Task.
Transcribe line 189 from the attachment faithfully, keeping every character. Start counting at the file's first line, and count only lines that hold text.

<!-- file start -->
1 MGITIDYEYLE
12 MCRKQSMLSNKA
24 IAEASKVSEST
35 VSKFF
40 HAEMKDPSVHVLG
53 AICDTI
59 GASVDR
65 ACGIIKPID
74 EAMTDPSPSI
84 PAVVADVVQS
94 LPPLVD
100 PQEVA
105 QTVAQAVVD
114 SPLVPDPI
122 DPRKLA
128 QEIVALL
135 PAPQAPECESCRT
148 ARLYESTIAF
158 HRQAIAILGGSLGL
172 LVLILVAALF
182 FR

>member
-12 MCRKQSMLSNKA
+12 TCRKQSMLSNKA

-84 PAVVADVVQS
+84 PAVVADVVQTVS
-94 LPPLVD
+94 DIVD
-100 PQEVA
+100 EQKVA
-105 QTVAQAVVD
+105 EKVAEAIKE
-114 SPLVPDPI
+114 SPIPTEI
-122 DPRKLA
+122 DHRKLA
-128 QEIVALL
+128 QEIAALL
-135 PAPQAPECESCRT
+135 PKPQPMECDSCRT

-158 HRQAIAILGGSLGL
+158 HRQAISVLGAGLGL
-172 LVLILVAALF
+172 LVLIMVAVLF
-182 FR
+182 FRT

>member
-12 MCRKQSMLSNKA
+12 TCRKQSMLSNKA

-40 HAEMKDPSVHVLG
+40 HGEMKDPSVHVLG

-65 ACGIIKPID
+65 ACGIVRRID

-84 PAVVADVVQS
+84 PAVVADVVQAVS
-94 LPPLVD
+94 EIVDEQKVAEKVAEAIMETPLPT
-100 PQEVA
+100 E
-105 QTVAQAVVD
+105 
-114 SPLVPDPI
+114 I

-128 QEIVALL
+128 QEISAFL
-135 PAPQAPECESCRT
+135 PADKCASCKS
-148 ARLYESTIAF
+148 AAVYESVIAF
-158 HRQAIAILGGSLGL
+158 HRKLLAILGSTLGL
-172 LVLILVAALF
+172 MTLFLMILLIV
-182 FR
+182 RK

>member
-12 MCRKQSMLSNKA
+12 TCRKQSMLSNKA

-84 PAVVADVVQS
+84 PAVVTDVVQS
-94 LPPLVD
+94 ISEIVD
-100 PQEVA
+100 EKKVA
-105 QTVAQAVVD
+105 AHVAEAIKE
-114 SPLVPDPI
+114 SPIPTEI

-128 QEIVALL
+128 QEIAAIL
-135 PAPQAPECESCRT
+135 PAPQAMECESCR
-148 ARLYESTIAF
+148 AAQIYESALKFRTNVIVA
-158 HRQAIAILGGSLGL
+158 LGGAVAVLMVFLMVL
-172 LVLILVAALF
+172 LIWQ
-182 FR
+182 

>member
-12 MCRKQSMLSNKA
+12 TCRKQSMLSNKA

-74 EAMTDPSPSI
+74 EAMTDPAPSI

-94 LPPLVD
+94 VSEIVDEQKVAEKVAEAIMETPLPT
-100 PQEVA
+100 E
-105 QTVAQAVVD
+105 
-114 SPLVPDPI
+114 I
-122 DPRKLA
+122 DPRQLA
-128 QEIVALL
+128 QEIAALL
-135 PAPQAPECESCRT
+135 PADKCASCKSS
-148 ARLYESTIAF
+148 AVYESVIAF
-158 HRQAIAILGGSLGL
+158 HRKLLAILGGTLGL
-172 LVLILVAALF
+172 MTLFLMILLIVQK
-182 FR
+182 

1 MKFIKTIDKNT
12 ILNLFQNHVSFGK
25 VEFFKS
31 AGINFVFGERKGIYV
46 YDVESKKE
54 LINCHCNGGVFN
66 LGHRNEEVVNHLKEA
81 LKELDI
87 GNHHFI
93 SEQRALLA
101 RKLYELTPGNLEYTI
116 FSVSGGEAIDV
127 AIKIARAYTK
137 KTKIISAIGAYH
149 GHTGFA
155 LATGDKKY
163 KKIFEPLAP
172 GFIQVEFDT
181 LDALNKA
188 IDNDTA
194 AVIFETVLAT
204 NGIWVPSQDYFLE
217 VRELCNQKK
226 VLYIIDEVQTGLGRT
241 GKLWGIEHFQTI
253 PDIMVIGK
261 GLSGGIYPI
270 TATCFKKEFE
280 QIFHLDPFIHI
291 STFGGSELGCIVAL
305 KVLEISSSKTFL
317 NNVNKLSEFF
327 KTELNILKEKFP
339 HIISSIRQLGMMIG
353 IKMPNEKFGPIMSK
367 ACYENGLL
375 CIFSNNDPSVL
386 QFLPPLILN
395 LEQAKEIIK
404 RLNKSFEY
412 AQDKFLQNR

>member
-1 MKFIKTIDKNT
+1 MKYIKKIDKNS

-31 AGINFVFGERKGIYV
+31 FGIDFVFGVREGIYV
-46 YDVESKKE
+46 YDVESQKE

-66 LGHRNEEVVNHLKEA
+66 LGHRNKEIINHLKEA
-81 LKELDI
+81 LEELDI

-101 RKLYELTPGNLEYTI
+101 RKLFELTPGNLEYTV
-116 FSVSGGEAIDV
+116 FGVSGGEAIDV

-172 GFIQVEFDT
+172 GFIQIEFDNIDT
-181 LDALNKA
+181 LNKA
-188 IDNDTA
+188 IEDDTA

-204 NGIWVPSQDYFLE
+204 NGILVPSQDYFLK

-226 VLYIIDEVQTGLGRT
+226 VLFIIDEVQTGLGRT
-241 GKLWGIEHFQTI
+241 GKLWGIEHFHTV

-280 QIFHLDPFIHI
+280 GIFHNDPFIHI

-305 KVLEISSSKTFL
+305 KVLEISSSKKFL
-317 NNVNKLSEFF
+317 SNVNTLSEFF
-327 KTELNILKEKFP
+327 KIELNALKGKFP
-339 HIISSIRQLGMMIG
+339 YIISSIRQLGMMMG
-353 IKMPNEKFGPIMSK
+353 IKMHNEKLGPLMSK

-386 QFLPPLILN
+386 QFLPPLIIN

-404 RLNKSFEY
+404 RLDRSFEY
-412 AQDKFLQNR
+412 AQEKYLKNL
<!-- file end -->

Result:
+188 IEDDTA